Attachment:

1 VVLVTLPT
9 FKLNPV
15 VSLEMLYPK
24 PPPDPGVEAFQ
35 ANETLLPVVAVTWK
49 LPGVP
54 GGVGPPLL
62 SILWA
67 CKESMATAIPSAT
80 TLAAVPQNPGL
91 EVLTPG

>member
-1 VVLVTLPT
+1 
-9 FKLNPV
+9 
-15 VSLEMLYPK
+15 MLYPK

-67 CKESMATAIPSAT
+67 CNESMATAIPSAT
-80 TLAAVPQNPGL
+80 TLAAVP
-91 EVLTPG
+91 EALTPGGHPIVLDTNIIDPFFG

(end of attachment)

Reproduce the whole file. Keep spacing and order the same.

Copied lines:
1 VVLVTLPT
9 FKLNPV
15 VSLEMLYPK
24 PPPDPGVEAFQ
35 ANETLLPVVAVTWK
49 LPGVP
54 GGVGPPLL
62 SILWA
67 CKESMATAIPSAT
80 TLAAVPQNPGL
91 EVLTPG

>member
-1 VVLVTLPT
+1 
-9 FKLNPV
+9 
-15 VSLEMLYPK
+15 MLYPK

-67 CKESMATAIPSAT
+67 CNESMATAIPSAT
-80 TLAAVPQNPGL
+80 TLAAVP
-91 EVLTPG
+91 EALTPGGHPIVLDTNIIDPFFG